How Conservation Payments Ought to be Used
As detailed in last week’s blog, the report on ‘High Conservation Value Forests: An Instrument for Effective Forest Fiscal Federalism in India’ suggested the devising of a horizontal formula that comprises of a ‘High Conservation Value Forests Index’, a ‘Conservation Cost Index’ and a calculation of Opportunity Cost, namely, the revenue foregone by states by not diverting forests for what they consider an economically more remunerative land use. The Fourteenth Finance Commission considered this recommendation and introduced a 7.5 percent weightage for forest cover in its formula for horizontal distribution of the state share of central revenues. However, the question really is whether the devolution of funds on account of forest cover, would go towards protecting it. In this regard, the report contains important recommendations, going beyond the allocating of financial resources alone.
The study saw the creating of an index based on forest cover as the starting point for a more nuanced approach towards forest protection. It recommended that due weightage ought to be provide support to agro-forestry and protect vulnerable ecosystems such as mangroves. It pointed out that although the parameter of corridors has not been included in the High Conservation Value Forest Index, it should be ensured that wildlife corridors ought not to be disrupted due to construction of roads and railway lines and in case, building such constructions is inevitable, then free mobility of animals is enabled through providing under-passes and over-bridges.
The report suggested that by linking grants to the States budgetary allocation for forestry, the latter would be incentivized to conserve and maintain the health of forests. However, the study also cautioned that the allocation of funds to States should not create perverse incentives to them, to seek such allocations as a regular means of budget support. It observed that States should look upon these funds only as an investment opportunity to enhance and maintain the health of forests. Providing restoration allocations should be a one-time act and regular commissioning of such funds should be discouraged, by monitoring the extent of newly added forest areas by treatment of degraded forests.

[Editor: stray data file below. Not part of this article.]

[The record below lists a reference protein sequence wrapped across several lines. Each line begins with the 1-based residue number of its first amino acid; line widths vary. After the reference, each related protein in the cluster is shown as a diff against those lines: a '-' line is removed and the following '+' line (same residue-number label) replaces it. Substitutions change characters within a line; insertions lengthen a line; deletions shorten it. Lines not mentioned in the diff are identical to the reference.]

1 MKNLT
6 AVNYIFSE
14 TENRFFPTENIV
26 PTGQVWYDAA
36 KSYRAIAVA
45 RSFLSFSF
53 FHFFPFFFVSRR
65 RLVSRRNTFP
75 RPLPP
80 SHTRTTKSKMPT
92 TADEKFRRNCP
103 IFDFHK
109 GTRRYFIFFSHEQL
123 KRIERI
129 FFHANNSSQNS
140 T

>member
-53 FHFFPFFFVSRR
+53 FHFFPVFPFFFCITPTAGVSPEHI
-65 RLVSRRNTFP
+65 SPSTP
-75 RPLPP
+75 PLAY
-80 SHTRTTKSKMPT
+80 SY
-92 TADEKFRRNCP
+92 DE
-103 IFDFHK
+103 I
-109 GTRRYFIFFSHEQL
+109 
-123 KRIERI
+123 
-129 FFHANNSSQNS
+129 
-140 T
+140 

Finally, the report suggested that further work should be commenced on developing a Sustainable Livelihood Support Index which reflect the number of people deriving livelihoods from forests without taking away from the values of the forests, by ensuring sustainable practices. It suggested that the Index should be based on the number or percentage of people to drive the attention of the policy makers that conservation of these resources has positive implication on numerous people.
The Finance Commission did not put these recommendations into its main report, being as it is, an institution that looks at the sharing of financial resources between the centre, states and local governments. Nevertheless, the importance of these recommendations cannot be overlooked. These are important pointers to those working on wildlife and forest conservation to ensure that the funds given to State on the basis of their forest cover, are used to preserve, protect, enlarge the area and improve its quality.
NGOs working on environment related issues will need to keep a vigilant eye on how governments are using these funds. The best scenario would be that these funds are used to enlarge and fund working plans for forest development. The worst would be that these funds are used for badly conceived and implemented ‘development’ projects, that destroy forest cover. That would be a travesty of this nuanced approach to funding forest conservation and development.